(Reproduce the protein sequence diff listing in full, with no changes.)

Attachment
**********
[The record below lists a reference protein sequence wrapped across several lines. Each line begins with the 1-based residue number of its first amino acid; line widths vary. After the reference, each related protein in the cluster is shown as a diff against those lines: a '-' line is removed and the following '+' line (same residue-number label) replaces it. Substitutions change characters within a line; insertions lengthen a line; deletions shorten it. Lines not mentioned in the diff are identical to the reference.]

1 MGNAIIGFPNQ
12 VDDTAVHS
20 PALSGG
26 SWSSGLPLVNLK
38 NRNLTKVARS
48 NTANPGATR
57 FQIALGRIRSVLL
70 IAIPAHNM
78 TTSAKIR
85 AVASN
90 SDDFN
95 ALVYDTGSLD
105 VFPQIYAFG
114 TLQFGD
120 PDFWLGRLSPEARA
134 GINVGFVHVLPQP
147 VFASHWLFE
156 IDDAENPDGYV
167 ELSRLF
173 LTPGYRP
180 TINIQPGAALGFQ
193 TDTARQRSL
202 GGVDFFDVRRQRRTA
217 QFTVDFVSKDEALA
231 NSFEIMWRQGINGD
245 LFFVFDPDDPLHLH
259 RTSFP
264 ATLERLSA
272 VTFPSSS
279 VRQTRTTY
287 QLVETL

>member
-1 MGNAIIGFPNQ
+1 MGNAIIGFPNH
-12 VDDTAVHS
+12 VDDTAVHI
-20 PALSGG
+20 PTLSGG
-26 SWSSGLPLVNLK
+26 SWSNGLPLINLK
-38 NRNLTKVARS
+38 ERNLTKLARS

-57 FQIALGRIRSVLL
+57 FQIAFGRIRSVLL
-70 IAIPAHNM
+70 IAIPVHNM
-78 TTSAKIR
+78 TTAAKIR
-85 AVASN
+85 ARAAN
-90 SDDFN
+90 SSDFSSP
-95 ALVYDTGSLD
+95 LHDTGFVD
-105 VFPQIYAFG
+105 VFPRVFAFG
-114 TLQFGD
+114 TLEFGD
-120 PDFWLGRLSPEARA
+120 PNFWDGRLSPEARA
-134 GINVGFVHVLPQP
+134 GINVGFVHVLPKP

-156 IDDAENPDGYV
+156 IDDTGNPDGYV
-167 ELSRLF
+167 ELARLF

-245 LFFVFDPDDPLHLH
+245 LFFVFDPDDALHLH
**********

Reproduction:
[The record below lists a reference protein sequence wrapped across several lines. Each line begins with the 1-based residue number of its first amino acid; line widths vary. After the reference, each related protein in the cluster is shown as a diff against those lines: a '-' line is removed and the following '+' line (same residue-number label) replaces it. Substitutions change characters within a line; insertions lengthen a line; deletions shorten it. Lines not mentioned in the diff are identical to the reference.]

1 MGNAIIGFPNQ
12 VDDTAVHS
20 PALSGG
26 SWSSGLPLVNLK
38 NRNLTKVARS
48 NTANPGATR
57 FQIALGRIRSVLL
70 IAIPAHNM
78 TTSAKIR
85 AVASN
90 SDDFN
95 ALVYDTGSLD
105 VFPQIYAFG
114 TLQFGD
120 PDFWLGRLSPEARA
134 GINVGFVHVLPQP
147 VFASHWLFE
156 IDDAENPDGYV
167 ELSRLF
173 LTPGYRP
180 TINIQPGAALGFQ
193 TDTARQRSL
202 GGVDFFDVRRQRRTA
217 QFTVDFVSKDEALA
231 NSFEIMWRQGINGD
245 LFFVFDPDDPLHLH
259 RTSFP
264 ATLERLSA
272 VTFPSSS
279 VRQTRTTY
287 QLVETL

>member
-1 MGNAIIGFPNQ
+1 MGNAIIGFPNH
-12 VDDTAVHS
+12 VDDTAVHI
-20 PALSGG
+20 PTLSGG
-26 SWSSGLPLVNLK
+26 SWSNGLPLINLK
-38 NRNLTKVARS
+38 ERNLTKLARS

-57 FQIALGRIRSVLL
+57 FQIAFGRIRSVLL
-70 IAIPAHNM
+70 IAIPVHNM
-78 TTSAKIR
+78 TTAAKIR
-85 AVASN
+85 ARAAN
-90 SDDFN
+90 SSDFSSP
-95 ALVYDTGSLD
+95 LHDTGFVD
-105 VFPQIYAFG
+105 VFPRVFAFG
-114 TLQFGD
+114 TLEFGD
-120 PDFWLGRLSPEARA
+120 PNFWDGRLSPEARA
-134 GINVGFVHVLPQP
+134 GINVGFVHVLPKP

-156 IDDAENPDGYV
+156 IDDTGNPDGYV
-167 ELSRLF
+167 ELARLF

-245 LFFVFDPDDPLHLH
+245 LFFVFDPDDALHLH